June 2, 2015
Medicine Children is the name of the first book I am going to write this year. A friend recently encouraged me to start compiling and sharing my information and research on this project in blog form, so as not to wait until the project is complete before having people read and hopefully share in the discussion this topic will surely provoke. So... the beginning...
The book will be an exposition about families raising children in the USA, whose adult members participate in indigenous ceremonial cultural practices, including the use of enthoegens, or psychoactive plant medicines. Examples of parents and children in this situation include members of the Native American Church, the Unaio do Vegetal, and the Daime Church, to name just a few. There will be stories from people involved in these traditions, as well as factual information from the cultures from which these practices arose. There will be information about the general aversion to and prejudice against psychoactive substances in our culture, and about the concurrent (and in my mind sadly ironic) labeling and drugging of our children with pharmaceuticals. There will be discussion about children and teens using these medicines, historically and currently, and stories from real people about the impact these medicines and ceremonies have had on them personally, in their relationships, in their family units and in their communities. There will be many of my own musings and questions, for which I'd love an interactive audience - I intend for this process to help me clarify what goes in the final book, and your thoughtful feedback will help!
From the Book's Foreword:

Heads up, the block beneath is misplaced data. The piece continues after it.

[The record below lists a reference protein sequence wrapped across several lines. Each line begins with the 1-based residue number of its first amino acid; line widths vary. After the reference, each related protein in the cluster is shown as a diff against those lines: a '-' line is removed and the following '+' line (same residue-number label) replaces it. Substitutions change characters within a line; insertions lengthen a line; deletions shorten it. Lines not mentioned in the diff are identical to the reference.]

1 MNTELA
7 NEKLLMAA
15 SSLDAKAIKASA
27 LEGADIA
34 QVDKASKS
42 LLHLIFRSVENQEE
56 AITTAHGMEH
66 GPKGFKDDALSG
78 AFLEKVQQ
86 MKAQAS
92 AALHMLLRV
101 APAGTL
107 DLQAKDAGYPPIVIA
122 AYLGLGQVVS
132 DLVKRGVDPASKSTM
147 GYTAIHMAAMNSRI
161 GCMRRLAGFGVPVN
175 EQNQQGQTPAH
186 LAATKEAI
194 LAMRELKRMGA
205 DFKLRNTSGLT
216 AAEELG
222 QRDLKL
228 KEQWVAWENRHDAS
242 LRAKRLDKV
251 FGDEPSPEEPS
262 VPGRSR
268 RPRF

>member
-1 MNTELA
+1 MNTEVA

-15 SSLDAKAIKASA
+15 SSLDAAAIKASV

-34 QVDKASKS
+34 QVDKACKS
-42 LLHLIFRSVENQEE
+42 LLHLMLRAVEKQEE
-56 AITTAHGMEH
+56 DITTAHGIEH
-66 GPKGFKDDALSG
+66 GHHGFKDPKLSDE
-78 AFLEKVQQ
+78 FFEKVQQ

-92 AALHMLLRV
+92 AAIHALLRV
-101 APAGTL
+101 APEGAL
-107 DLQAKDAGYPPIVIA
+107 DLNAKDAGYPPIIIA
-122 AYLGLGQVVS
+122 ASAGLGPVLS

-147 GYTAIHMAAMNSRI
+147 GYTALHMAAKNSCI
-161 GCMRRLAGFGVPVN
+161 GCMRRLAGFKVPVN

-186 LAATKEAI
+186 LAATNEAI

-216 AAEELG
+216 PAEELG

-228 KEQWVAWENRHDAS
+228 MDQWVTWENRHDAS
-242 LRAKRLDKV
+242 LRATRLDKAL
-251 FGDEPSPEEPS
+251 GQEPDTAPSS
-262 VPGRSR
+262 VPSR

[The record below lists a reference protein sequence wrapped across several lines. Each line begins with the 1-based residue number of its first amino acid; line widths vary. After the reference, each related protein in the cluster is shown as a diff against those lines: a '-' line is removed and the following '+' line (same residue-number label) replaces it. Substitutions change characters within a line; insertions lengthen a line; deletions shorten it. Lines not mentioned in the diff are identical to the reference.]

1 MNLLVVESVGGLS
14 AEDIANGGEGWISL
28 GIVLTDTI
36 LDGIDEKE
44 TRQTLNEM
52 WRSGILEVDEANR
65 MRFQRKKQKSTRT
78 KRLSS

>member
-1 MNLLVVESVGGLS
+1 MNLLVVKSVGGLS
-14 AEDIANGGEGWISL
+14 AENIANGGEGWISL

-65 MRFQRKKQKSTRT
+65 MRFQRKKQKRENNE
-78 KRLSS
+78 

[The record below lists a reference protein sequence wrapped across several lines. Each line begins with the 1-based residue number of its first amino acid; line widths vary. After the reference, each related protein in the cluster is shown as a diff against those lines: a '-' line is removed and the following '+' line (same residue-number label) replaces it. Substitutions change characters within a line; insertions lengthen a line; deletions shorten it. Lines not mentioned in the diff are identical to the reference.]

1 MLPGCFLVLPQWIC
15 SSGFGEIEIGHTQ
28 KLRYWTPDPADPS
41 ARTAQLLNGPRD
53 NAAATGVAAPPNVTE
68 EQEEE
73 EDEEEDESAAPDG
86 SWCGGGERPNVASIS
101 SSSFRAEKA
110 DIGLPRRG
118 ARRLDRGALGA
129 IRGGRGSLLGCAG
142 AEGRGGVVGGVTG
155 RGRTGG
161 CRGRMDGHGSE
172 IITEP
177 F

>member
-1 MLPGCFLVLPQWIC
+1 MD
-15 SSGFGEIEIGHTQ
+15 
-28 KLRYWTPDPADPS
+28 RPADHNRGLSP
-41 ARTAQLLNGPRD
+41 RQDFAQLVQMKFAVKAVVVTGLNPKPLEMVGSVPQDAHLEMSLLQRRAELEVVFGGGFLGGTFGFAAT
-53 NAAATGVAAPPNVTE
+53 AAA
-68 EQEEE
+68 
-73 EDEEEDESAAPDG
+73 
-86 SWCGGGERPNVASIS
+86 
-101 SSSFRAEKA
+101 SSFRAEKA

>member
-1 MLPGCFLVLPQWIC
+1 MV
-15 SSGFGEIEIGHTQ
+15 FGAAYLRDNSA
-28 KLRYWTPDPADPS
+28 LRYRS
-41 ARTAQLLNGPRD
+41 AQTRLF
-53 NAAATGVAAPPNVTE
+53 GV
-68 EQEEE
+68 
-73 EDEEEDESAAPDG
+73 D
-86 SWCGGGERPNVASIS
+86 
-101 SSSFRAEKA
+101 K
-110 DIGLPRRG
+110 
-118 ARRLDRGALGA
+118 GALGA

I am a part of an indigenous medicine tradition from the Colombian Amazon. The medicine, similar to the more well-known ayahuasca, but called yagé
by my elders, has changed my life, healing deep, previously un-healable wounds and offering me more internal presence, peace, and happiness than I have ever experienced in this life, after years of chronic depression, addiction, and drug use. I decided from the first to be open with my two children about this path. When I began my daughter was 9 and my son 13. I let them know that they were welcome to come to ceremony with me and experience (take) the medicine any time they wished. I let them know that as they reached their teen years, if they were 'typical' teens tempted to experiment with 'substances' - things that changed their normal conscious state - that this was another way to go: to experience this changing of consciousness with a seasoned guide who could help navigate through unknown territory with clarity and wisdom, in a safe container, as opposed to experimenting with substances in the company of other youth, in unknown and sometimes unsafe circumstances, which endeavor, although well-intentioned, might accurately be better described as 'the blind leading the blind.'
I was further encouraged to open this door for my children by the first shaman I ever met. He had occasion to visit my home before our first ceremony together, and upon meeting my nine-year-old daughter, said (through the translator)," If she ever wants to attend one of our medicine ceremonies, she is always welcome to come, any time. We would love to have her." I asked him if it were typical for children to take this medicine and he said that in his country they drink it whenever they want. In the US it was (and still is) not at all common for children to drink the medicine, but in this case he had seen something in my daughter's spirit which prompted him to invite her (I think it was her natural light and clear nature, but I am only guessing). Anyway, after my first ceremony I remembered his words, and it felt natural and right to give both of my children a standing invitation to participate. My daughter decided to participate in her first ceremony right before her 13th birthday. My son attended later, at age 18. More of their stories, and those of other medicine children, will follow.
I hope you will share this with friends and people who will find this conversation interesting, and please share any stories you might have about medicine and medicine children with me and with other readers of this blog.
Many continued blessings!